February 27, 2022

A Major Precipitation Event Has Begun

The atmospheric river has reached the Pacific Northwest and moderate rain has spread across much of the region.

The water vapor satellite imagery is impressive, showing a potent plume of water vapor moving northeastward from off the Pacific (see below).  Looks scary, doesn't it?   

Some folks rate atmospheric rivers like hurricanes and tornadoes, and they rank this event as an AR4 (atmospheric river, category 4), out of a possible 5.

This atmospheric river not only has moisture, but strong winds from the south-southwest, producing a very impressive rainshadow to the northeast of the Olympics (see radar image at 7:30 PM below).  Yellow and orange indicated the heaviest precipitation, with the southeast side of the Olympics getting the worst of it now.   In contrast, it is TOTALLY dry from Sequim to northern Whidbey Island in the rain shadow.   So if you want to go on an evening stroll...you know where to go.

The precipitation total so far (through 7 PM) is shown below.  Over an inch has accumulated on the southwest flanks of the Olympics and some favored areas in the Cascades, but only .01 inch on southern Lopez Island in the San Juans.    And folks, this is just the beginning.

It is not uncommon to get 100 to 1 precipitation ratios around here between the rainshadow and the windward, wet side of our local terrain.  We have the most extreme gradients of rainfall in the world.   Something to be proud of.

The latest precipitation forecast starting from 4 PM today (Sunday) through 4 PM Tuesday from the NOAA HRRR model predicts 5-10 inches in the mountains, with even heavier precipitation in the southern Washington Cascades.  3-5 inches over southern Puget Sound. That is unusual.   Expect some urban flooding.

And the NOAA/NWS River Forecast Center is still going for major flooding on the Snoqualmie and moderate flooding on many others.  There will be road flooding in low-lying spots near rivers.

A major positive of this event will be the substantial rain that will fall over far eastern Washington, helping to restore soil moisture for dryland farmers there (see precipitation total for the event below).  The strength and direction of this atmosphere river are well-structured to bring moisture into eastern Washington.  Very good news.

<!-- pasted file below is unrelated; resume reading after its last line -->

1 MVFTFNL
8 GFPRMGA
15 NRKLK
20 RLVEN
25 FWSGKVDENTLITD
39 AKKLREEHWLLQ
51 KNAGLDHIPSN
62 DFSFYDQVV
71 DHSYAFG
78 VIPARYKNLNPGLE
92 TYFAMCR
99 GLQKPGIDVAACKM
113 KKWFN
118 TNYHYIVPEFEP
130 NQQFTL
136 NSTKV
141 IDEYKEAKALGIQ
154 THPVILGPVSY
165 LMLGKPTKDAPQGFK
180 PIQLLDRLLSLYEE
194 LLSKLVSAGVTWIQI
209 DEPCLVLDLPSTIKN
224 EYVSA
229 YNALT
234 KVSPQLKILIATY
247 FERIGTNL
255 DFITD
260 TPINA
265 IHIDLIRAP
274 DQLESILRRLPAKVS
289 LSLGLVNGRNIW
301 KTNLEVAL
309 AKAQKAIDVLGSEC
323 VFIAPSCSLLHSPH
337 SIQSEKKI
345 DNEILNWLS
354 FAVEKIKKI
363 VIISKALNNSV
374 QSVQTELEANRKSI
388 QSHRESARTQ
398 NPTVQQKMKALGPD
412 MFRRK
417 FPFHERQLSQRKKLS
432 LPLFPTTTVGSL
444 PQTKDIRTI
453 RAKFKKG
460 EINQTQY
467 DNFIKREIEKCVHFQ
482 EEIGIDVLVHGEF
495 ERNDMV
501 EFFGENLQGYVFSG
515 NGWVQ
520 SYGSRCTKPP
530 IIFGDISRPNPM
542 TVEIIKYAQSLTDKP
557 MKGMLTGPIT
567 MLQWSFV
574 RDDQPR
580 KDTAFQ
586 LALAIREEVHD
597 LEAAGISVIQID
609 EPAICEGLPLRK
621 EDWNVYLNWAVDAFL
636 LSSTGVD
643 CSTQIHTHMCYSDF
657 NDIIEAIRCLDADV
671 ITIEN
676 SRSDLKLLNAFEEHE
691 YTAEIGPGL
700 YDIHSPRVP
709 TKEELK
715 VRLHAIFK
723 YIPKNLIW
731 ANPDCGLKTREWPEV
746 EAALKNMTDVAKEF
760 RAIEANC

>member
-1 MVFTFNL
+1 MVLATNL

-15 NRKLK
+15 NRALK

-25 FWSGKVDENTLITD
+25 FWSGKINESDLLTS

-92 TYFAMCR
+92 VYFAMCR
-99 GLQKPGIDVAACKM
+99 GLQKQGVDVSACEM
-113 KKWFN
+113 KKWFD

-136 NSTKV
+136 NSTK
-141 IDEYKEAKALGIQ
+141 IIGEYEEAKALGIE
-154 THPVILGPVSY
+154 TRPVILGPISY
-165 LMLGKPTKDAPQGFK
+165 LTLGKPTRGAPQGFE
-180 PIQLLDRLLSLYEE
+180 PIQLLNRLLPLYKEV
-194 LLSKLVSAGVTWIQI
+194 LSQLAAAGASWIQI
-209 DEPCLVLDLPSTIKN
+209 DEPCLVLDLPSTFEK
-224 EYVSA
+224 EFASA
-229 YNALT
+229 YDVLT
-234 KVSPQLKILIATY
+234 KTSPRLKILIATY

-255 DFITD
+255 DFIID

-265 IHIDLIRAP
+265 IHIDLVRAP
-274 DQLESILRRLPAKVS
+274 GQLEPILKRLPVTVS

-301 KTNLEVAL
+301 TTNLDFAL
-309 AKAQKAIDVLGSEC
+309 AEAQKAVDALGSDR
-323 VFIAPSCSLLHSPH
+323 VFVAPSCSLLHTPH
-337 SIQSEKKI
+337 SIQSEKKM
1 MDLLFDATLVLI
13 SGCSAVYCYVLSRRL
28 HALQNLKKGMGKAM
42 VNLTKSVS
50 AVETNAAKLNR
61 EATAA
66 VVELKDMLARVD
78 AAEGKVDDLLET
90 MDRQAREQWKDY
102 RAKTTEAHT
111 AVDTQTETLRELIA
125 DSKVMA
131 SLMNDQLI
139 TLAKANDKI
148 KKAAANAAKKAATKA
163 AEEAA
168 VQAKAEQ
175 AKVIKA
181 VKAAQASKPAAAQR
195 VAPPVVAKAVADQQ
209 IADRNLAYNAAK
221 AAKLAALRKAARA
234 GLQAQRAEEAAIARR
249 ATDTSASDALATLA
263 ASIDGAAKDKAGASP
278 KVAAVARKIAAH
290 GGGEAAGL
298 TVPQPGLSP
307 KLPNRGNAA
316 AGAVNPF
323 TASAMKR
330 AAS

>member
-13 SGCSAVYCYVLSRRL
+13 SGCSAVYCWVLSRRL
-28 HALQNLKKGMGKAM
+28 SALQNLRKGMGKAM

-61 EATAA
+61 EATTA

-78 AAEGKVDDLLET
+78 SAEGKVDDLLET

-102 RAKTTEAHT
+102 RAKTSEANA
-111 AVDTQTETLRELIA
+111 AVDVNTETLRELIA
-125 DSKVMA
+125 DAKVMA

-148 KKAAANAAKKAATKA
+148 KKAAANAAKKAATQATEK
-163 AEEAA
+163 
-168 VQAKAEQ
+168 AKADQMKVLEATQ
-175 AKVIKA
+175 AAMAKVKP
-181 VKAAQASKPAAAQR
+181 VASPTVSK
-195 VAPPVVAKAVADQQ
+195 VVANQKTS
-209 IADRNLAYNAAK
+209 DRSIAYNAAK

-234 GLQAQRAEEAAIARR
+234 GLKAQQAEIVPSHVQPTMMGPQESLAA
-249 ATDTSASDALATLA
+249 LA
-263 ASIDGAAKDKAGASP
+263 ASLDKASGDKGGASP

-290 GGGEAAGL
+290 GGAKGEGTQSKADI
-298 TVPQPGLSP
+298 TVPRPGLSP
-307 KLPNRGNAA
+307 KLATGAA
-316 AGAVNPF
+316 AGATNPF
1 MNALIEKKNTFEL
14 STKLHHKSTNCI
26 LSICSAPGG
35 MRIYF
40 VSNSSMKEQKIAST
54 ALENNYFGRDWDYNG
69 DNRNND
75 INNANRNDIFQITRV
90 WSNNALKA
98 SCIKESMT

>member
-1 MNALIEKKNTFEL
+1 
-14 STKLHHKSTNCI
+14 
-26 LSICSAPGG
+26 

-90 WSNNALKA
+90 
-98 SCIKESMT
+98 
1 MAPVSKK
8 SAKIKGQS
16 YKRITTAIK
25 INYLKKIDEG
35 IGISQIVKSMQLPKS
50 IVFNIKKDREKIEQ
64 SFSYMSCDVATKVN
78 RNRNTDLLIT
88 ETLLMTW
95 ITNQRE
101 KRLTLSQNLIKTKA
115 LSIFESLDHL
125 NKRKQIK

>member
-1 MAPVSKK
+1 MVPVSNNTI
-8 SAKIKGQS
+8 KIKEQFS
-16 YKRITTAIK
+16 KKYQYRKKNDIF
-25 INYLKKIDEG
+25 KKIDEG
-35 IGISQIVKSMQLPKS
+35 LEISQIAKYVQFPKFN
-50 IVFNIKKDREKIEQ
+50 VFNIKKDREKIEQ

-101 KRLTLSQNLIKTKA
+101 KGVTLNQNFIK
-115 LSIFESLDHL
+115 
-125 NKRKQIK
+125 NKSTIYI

1. "We have the most extreme gradients of rainfall in the world." That's surprising, I would think Hawaii, Kauai specifically, would have more extreme gradients.

    1. This was my reaction as well. Or any number of other mountainous trade wind islands. For larger scale, is Patagonia comparable? And if the lee elevation isn't a constraint, then the Himalayas during the monsoon and the Andes between Bolivia and Peru also have very extreme gradients. Perhaps there are certain spatiotemporal scales, upstream/lee altitude, or meteorological pattern constraints that are required for this statement to be true?

    2. Well, we should determine this quantitatively. We regularly have 100 to 1 ratios over short distance. Occasionally, 500 to 1. Kauai may approach this. Check out the precipitation distribution during the great Kauai flood on April 14-15, 2018:http://www.soest.hawaii.edu/MET/Dept/meteorology/Faculty/businger/PDF/MurphyBusinger2010MWR3357.pdf

      In any case, the precipitation gradient across the Olympics are world class...and certainly in the top rank..cliff

    3. A great local example of this precipitation gradient is the Dungeness River which flows north from the Olympic Mountains (headwater rainfall about 150-200 inches rainfall a year) to Sequim (about 23” of rain a year) in only 28 miles (156 sq mi drainage area). I am not aware of any river of in the mid-latitudes which compares. Atmospheric rivers from the southwest and a perfectly formed (radial drainage) and placed mountain range are what does the trick. This NW land and air interaction is simply amazing.

  2. How does this compare to 12/21/2020 and 12/20/2019? Had significant basement flooding those days and want to nail down the hourly rain threshold where I should start worrying. Where can I see/get hourly precipitation history that old? My zip is 98136.

  3. With the amount of snow/rain that's fallen in the past 48hrs surely we won't hear the word "drought" for the rest of this year?! I'm currently working on building an Ark, all are welcome!


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